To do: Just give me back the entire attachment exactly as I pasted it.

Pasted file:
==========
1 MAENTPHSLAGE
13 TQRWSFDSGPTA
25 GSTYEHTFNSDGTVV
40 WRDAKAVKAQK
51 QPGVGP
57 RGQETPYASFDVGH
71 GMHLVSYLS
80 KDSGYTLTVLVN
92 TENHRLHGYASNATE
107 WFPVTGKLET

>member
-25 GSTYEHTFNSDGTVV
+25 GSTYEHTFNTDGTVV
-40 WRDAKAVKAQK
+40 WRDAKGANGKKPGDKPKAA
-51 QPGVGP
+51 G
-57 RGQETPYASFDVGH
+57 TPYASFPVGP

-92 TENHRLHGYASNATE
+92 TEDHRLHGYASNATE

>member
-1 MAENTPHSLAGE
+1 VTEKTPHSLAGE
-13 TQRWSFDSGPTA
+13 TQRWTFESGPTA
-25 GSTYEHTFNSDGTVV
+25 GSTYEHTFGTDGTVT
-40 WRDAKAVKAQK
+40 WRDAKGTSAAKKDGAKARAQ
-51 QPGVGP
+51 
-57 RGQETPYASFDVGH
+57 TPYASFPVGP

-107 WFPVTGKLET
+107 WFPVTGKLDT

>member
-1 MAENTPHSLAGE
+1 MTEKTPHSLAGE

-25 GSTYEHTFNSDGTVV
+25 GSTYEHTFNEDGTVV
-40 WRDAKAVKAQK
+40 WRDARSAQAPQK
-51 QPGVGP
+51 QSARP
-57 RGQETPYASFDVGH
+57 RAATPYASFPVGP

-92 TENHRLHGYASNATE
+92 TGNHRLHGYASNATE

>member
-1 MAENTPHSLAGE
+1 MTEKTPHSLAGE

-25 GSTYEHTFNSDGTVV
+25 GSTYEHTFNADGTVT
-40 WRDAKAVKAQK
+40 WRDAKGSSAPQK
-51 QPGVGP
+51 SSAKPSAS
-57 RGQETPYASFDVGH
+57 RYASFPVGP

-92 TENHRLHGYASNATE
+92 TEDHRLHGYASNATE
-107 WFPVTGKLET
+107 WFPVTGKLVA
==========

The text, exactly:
1 MAENTPHSLAGE
13 TQRWSFDSGPTA
25 GSTYEHTFNSDGTVV
40 WRDAKAVKAQK
51 QPGVGP
57 RGQETPYASFDVGH
71 GMHLVSYLS
80 KDSGYTLTVLVN
92 TENHRLHGYASNATE
107 WFPVTGKLET

>member
-25 GSTYEHTFNSDGTVV
+25 GSTYEHTFNTDGTVV
-40 WRDAKAVKAQK
+40 WRDAKGANGKKPGDKPKAA
-51 QPGVGP
+51 G
-57 RGQETPYASFDVGH
+57 TPYASFPVGP

-92 TENHRLHGYASNATE
+92 TEDHRLHGYASNATE

>member
-1 MAENTPHSLAGE
+1 VTEKTPHSLAGE
-13 TQRWSFDSGPTA
+13 TQRWTFESGPTA
-25 GSTYEHTFNSDGTVV
+25 GSTYEHTFGTDGTVT
-40 WRDAKAVKAQK
+40 WRDAKGTSAAKKDGAKARAQ
-51 QPGVGP
+51 
-57 RGQETPYASFDVGH
+57 TPYASFPVGP

-107 WFPVTGKLET
+107 WFPVTGKLDT

>member
-1 MAENTPHSLAGE
+1 MTEKTPHSLAGE

-25 GSTYEHTFNSDGTVV
+25 GSTYEHTFNEDGTVV
-40 WRDAKAVKAQK
+40 WRDARSAQAPQK
-51 QPGVGP
+51 QSARP
-57 RGQETPYASFDVGH
+57 RAATPYASFPVGP

-92 TENHRLHGYASNATE
+92 TGNHRLHGYASNATE

>member
-1 MAENTPHSLAGE
+1 MTEKTPHSLAGE

-25 GSTYEHTFNSDGTVV
+25 GSTYEHTFNADGTVT
-40 WRDAKAVKAQK
+40 WRDAKGSSAPQK
-51 QPGVGP
+51 SSAKPSAS
-57 RGQETPYASFDVGH
+57 RYASFPVGP

-92 TENHRLHGYASNATE
+92 TEDHRLHGYASNATE
-107 WFPVTGKLET
+107 WFPVTGKLVA